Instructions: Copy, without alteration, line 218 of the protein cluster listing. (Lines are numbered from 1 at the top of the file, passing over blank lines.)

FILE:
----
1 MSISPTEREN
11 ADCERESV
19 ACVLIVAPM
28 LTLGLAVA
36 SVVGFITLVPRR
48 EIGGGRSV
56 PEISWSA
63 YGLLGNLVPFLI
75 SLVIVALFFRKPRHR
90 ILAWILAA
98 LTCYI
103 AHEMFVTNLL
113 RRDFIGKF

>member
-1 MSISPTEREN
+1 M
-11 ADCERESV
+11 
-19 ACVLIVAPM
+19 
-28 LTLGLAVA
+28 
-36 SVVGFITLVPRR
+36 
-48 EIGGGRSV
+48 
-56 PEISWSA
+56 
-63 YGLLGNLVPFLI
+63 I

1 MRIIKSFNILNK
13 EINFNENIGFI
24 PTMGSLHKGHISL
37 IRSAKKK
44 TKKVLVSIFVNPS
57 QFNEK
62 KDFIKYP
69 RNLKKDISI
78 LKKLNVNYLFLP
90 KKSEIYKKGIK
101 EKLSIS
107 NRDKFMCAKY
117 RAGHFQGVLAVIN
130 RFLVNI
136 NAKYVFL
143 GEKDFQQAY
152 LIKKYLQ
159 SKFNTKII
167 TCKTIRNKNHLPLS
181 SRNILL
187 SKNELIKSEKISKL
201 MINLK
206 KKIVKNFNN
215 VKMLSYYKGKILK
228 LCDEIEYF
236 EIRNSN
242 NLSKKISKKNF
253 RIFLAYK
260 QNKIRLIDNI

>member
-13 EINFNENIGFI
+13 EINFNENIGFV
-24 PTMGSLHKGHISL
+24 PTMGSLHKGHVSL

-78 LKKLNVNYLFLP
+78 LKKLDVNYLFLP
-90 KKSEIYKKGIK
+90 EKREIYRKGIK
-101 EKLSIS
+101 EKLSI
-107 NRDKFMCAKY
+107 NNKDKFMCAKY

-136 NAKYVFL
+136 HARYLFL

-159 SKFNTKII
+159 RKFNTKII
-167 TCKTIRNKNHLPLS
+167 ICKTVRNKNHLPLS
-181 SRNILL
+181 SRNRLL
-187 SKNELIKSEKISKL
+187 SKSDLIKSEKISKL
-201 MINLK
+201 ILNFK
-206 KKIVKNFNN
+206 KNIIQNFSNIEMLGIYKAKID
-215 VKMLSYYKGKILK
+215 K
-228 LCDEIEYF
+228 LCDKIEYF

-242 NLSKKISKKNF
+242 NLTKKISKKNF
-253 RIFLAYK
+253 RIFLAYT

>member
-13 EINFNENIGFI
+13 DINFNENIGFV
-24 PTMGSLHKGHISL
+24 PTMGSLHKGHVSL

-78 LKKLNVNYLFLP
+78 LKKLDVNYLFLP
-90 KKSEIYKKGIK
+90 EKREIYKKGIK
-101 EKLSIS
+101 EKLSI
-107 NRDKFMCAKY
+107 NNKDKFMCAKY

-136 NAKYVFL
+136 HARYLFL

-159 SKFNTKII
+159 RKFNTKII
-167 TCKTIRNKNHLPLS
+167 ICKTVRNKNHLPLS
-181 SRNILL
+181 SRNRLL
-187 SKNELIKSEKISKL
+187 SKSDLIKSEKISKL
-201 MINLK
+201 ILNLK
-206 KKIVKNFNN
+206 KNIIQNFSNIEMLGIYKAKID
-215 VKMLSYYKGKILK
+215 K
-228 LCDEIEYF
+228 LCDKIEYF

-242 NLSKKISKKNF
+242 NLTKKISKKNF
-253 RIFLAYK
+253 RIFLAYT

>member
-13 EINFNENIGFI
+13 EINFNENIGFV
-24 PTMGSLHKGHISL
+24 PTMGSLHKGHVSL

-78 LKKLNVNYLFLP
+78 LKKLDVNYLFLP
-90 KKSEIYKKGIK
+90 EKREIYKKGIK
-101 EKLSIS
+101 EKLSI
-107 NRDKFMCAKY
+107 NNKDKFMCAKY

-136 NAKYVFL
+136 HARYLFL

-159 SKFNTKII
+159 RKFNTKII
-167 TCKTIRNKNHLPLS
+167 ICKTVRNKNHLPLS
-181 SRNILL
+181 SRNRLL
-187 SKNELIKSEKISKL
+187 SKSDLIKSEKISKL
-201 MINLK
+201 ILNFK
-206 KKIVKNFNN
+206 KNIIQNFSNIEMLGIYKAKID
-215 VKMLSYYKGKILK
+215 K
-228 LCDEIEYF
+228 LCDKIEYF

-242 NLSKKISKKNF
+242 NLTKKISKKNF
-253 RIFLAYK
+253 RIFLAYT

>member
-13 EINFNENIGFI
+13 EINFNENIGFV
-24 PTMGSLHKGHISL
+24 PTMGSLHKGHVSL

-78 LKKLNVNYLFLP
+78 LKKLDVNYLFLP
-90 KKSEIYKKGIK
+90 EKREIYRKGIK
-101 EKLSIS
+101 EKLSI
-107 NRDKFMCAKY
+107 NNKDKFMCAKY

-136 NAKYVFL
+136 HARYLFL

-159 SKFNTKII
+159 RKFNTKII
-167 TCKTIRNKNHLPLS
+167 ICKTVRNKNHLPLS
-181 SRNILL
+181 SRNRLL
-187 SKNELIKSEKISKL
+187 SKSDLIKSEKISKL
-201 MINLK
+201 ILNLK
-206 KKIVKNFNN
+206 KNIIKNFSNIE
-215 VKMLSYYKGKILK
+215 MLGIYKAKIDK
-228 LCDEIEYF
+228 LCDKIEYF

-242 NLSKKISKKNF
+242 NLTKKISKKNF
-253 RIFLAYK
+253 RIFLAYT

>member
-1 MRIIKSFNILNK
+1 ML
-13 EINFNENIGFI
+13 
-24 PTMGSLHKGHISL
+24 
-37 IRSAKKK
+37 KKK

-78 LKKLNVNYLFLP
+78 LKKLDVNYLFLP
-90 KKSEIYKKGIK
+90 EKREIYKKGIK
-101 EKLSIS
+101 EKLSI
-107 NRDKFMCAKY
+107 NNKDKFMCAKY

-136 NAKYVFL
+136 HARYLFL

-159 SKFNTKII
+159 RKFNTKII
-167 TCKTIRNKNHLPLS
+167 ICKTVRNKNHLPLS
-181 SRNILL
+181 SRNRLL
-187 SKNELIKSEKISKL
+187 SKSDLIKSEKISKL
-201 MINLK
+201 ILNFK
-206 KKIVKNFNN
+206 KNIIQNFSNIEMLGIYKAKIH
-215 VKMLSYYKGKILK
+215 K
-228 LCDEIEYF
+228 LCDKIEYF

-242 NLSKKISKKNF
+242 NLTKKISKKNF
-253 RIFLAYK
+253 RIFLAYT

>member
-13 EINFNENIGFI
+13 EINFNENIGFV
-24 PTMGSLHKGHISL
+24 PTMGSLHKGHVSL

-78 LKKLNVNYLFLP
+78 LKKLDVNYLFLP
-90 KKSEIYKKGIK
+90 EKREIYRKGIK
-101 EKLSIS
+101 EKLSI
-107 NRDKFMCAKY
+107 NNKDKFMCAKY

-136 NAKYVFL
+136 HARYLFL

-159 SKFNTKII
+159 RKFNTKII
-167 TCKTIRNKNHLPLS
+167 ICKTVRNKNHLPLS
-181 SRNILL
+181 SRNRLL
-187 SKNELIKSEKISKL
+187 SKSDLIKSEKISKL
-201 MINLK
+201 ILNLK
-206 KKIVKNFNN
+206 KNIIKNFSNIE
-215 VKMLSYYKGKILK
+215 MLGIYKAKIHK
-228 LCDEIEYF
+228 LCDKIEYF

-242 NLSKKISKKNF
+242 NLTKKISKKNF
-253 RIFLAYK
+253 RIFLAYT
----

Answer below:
+136 HARYLFL